Lately, President Obama has been leaving behind a once constant companion: the teleprompter.
Obama took quite a bit of guff for what opponents took to be an over-reliance on the ubiquitous little screens; Newser reports that Obama may have taken that criticism to heart, as he has been using them less.
Indeed, The Hill notes that at campaign events in Pennsylvania, Virginia, and in Ohio, Obama switched his screens for written notes. The hope from Obama’s team is that his partial switch to notes (the teleprompters aren’t going away entirely) will help him connect better with voters.
It hasn’t just been Republicans mocking the President’s over-reliance (teleprompters even appeared once in a sixth-grade classroom). Even Vice President Biden has given the President a hard time over the issue. Once, after Biden’s teleprompter was knocked down by wind in 2009, he joked, “What am I going to tell the president when I tell him his teleprompter is broken? What will he do then?”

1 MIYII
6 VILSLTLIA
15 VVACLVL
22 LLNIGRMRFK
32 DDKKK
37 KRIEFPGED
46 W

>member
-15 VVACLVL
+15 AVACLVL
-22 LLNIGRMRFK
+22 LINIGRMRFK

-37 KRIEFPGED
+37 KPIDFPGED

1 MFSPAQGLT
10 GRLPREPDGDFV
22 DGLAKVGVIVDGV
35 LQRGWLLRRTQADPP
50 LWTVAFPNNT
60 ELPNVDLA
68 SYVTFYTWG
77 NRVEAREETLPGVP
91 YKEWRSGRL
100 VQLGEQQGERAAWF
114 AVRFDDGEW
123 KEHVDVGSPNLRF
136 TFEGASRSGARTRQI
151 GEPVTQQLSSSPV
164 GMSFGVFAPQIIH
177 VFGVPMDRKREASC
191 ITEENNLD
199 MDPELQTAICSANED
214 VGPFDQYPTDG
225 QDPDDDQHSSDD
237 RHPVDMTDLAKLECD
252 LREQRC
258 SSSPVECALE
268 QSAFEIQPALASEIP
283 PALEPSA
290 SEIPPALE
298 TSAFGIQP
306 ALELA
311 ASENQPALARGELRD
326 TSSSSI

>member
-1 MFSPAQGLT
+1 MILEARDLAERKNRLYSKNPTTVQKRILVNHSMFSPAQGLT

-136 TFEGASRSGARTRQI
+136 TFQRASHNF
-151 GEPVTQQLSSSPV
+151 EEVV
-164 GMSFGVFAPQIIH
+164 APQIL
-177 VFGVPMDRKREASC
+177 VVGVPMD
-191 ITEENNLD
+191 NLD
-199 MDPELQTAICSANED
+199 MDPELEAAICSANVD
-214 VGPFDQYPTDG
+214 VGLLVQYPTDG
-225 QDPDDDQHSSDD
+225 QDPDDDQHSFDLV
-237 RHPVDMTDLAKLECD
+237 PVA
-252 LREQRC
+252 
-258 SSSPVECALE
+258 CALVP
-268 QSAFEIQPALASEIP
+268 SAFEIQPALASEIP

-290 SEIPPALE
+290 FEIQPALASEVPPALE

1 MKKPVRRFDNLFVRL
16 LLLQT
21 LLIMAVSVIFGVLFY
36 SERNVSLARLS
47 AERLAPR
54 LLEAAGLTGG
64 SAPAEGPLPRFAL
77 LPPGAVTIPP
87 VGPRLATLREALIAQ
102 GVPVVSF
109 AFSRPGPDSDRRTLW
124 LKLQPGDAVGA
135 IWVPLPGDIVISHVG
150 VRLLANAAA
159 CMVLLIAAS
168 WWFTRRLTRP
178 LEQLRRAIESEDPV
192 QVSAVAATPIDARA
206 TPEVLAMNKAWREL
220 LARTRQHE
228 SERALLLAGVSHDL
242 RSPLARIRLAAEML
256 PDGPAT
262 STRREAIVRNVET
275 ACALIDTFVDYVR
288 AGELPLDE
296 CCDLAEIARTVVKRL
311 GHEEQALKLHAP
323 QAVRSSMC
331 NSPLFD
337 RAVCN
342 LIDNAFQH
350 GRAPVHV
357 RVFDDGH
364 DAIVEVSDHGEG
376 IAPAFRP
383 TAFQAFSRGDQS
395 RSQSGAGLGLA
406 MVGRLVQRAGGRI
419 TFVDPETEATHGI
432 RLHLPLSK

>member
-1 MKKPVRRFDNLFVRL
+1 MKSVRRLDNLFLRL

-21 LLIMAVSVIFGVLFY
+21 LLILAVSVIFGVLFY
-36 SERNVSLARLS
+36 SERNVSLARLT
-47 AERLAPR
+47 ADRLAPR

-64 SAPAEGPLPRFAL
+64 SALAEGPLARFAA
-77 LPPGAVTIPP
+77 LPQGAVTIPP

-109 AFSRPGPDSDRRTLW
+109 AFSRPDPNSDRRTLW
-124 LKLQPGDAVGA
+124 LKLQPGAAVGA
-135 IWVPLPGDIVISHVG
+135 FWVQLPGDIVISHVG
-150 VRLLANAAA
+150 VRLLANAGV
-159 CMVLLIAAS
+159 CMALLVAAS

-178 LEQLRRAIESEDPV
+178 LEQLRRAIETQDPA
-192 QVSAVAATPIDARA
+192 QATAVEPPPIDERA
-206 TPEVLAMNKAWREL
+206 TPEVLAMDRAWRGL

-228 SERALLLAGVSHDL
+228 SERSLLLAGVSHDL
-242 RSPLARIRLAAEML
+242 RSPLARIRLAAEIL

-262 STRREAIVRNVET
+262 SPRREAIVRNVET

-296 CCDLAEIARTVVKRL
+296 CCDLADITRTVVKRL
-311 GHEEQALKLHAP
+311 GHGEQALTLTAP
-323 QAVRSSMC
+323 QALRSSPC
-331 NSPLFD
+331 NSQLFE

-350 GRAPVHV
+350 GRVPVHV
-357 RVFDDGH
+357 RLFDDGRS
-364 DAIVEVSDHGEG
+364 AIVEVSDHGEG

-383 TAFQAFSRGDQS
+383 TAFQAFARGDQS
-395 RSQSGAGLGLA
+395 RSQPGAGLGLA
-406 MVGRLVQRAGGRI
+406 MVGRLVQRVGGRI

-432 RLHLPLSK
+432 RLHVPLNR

Now, the Obama team is hoping that the switch will help the President appear more spontaneous. A senior official said that the switch has “less to do with image and more to do with upping the tempo.” According to Joe Lockhart, a Clinton White House press secretary, noted that “When you’re trying to deliver a precise message, the teleprompter is a great tool to have, but when you’re looking to generate passion and connect more directly, it’s somewhat limiting.”
We can expect the President to bring out the teleprompter when he needs to make more formal speeches. But the handwritten notes are useful when he really needs to connect with his audience, like he did in Virginia the other day.